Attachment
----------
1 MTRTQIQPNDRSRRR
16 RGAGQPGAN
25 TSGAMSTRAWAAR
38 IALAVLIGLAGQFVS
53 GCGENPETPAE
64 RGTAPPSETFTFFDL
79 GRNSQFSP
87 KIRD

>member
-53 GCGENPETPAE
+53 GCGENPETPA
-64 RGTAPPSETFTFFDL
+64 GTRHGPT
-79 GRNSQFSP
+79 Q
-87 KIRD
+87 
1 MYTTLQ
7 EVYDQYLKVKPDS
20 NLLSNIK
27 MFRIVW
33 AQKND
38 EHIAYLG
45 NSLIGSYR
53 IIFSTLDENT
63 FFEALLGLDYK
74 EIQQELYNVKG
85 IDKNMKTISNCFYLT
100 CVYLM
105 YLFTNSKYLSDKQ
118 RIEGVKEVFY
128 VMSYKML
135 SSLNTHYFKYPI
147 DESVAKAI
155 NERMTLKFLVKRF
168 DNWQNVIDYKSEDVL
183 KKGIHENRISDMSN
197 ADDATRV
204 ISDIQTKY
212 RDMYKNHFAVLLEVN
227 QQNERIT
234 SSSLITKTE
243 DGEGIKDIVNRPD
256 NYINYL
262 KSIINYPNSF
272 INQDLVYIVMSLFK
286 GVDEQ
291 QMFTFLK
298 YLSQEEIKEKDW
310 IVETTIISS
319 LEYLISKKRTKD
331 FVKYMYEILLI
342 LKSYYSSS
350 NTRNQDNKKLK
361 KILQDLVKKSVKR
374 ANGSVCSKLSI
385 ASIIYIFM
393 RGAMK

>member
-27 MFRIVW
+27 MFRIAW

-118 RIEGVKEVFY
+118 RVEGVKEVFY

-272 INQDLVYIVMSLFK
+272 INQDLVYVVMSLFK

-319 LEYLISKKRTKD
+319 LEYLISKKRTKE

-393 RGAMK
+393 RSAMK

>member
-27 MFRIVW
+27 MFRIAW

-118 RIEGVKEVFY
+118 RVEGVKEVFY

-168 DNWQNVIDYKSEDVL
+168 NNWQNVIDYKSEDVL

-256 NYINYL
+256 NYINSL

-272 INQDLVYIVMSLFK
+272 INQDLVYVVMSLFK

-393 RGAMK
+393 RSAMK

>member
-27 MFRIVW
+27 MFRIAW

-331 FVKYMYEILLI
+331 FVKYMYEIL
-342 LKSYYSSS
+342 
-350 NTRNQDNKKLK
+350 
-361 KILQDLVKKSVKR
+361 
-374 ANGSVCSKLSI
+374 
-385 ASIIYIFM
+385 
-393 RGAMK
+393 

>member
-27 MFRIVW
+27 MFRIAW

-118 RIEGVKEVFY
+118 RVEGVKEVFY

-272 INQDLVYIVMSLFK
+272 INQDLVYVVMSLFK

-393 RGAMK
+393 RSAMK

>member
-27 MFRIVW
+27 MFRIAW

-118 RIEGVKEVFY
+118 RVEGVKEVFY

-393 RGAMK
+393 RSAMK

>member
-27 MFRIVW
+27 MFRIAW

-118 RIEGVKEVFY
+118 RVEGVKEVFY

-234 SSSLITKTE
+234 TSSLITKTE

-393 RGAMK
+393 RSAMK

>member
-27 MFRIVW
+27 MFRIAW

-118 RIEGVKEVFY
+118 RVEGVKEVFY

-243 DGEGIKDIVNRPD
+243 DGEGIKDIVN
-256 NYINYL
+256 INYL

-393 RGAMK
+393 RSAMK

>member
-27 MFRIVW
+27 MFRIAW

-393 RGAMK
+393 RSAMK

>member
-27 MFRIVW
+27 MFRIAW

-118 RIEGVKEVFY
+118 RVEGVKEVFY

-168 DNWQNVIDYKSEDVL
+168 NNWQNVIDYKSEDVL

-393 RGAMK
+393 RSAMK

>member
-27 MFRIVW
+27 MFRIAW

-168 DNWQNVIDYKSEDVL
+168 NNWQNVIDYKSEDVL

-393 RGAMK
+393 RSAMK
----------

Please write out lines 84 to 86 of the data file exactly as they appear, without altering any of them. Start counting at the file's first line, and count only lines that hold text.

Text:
-27 MFRIVW
+27 MFRIAW

-331 FVKYMYEILLI